Week 1: How do I get unstuck?
- Is there an area in your life where you feel stuck? What’s keeping you stuck?
- Read Romans 7:1-6. Paul makes an analogous argument by way of marriage. Just as a wife isn’t bound to her husband after his death, neither are we bound by what we once were (verse 6). Would anyone like to share a brief testimony about “what you once were” before knowing Jesus? What were some of the things that bound you?
- Verse 6 goes on to say that Jesus has released us from our former lives to serve Him in a new life. Flip back to Romans 6 and read verses 1-4. If Christians have been “buried with Christ through baptism and raised to live a new life” why do we still struggle with the same sins over and over? Why do we repeat patterns from our “old lives”?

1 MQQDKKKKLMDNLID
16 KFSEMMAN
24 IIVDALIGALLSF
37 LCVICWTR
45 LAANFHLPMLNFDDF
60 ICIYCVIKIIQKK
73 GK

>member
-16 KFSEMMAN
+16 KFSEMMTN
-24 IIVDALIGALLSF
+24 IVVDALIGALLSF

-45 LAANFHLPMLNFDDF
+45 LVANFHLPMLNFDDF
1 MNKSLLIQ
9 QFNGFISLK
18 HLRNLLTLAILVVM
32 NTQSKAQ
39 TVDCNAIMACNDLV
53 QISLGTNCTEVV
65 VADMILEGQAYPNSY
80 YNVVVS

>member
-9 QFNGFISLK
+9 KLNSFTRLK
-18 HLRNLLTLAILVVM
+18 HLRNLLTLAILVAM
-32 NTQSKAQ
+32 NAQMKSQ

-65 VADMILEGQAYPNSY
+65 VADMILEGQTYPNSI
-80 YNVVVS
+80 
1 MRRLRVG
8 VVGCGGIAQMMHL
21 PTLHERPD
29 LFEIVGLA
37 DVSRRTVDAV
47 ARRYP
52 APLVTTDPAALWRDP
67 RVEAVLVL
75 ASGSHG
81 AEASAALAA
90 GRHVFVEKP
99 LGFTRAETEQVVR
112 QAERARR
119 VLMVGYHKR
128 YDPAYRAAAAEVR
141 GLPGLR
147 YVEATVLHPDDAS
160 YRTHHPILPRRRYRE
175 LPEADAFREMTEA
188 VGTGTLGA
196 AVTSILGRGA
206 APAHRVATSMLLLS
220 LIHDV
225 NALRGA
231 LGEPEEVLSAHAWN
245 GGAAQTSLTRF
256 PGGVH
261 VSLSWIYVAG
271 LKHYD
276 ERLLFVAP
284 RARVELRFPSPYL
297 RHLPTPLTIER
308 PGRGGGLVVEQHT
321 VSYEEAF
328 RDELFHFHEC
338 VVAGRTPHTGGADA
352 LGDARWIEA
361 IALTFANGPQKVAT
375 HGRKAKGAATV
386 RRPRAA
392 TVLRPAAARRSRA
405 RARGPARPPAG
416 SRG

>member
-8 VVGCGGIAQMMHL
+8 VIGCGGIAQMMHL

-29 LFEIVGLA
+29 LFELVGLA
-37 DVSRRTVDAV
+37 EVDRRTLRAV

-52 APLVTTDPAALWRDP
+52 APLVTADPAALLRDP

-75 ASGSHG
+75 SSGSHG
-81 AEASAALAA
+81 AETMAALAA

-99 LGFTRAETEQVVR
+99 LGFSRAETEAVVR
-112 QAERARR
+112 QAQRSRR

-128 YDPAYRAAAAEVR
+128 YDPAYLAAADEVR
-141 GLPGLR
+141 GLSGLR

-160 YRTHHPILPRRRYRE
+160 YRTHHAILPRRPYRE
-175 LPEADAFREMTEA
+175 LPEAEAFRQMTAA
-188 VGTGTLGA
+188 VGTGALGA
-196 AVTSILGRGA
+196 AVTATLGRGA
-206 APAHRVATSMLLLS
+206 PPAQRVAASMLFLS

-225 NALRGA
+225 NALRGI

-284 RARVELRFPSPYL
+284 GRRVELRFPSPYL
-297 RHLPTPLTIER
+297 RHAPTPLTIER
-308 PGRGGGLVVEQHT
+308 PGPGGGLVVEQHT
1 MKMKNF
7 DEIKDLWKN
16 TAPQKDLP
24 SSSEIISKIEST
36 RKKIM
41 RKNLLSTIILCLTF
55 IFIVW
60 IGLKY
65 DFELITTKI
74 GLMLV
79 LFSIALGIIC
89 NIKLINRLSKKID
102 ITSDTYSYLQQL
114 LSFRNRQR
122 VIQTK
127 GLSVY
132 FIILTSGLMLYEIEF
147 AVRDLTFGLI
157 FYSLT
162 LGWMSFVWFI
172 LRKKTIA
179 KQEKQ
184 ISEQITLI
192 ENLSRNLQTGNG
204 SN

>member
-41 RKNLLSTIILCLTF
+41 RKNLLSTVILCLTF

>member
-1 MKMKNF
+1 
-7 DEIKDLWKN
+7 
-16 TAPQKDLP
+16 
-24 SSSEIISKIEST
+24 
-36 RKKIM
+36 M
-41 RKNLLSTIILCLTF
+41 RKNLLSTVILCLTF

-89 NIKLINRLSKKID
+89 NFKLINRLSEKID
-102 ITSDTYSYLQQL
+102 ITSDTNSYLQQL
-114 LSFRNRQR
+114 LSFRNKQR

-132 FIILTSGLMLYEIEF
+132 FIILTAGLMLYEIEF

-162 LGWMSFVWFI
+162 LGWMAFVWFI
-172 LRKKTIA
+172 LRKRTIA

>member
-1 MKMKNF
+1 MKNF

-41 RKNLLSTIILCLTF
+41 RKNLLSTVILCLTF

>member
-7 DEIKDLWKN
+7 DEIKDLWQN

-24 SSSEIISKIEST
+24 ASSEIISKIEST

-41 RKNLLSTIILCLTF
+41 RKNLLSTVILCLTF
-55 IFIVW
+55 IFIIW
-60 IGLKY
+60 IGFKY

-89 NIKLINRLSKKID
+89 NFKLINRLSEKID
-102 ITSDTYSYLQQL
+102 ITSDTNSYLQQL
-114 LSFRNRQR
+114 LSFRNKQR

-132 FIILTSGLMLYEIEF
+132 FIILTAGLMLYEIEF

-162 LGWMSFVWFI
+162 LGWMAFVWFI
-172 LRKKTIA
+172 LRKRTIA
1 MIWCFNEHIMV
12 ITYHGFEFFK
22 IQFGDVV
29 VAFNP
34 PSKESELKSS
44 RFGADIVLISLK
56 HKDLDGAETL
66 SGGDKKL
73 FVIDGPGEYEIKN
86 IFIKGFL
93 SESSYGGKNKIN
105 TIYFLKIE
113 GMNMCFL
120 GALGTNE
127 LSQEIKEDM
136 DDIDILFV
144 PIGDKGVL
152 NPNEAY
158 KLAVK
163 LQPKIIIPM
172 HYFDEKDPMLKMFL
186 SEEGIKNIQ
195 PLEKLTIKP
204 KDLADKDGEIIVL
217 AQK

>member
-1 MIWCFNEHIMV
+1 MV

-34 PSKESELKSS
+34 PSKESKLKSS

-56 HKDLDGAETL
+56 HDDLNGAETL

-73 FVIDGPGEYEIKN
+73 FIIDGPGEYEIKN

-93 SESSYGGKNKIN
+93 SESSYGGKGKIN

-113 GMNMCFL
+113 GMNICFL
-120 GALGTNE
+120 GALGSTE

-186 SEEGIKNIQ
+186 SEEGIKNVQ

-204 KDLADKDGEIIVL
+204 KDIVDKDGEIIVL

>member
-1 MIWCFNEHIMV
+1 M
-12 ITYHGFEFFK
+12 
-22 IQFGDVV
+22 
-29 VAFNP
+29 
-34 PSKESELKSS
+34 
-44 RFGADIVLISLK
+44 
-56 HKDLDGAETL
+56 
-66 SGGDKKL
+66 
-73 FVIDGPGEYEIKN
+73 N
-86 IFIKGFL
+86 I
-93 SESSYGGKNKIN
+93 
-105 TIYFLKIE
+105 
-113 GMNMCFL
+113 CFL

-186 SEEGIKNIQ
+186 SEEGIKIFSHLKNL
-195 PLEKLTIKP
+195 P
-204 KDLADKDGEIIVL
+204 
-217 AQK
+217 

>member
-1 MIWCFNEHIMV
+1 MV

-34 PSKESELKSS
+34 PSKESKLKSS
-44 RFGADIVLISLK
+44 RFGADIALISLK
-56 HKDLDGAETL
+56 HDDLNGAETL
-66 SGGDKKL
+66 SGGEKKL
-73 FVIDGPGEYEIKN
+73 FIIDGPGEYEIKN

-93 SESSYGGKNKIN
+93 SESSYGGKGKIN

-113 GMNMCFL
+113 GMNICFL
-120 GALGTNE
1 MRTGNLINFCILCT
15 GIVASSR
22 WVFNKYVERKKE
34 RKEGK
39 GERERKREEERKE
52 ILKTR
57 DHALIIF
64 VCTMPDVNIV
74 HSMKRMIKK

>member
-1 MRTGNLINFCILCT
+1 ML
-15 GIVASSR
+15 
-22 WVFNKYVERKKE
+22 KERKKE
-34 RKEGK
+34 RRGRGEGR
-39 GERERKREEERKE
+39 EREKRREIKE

- Think about this statement: “If you want beauty in your future, you must die to some things in your past.” Agree or disagree and why?
- What does it look like practically to die to specific sins? Would anyone like to share an example from their own life?
Week 2: If I have grace, why do I need the rules?
- True or False: If someone doesn’t know God’s law, are they still accountable for breaking God’s law? Why or why not?
- Read Romans 7:7-9. The law is diagnostic. It reveals who we are and shows us our sin. Prior to knowing God’s law, we still sinned but weren’t aware of it. However, because sin is now visible to us, we are accountable for it. Can you think of a time when you weren’t aware that a particular belief or behavior went against God’s law? How did you feel when you became aware of it?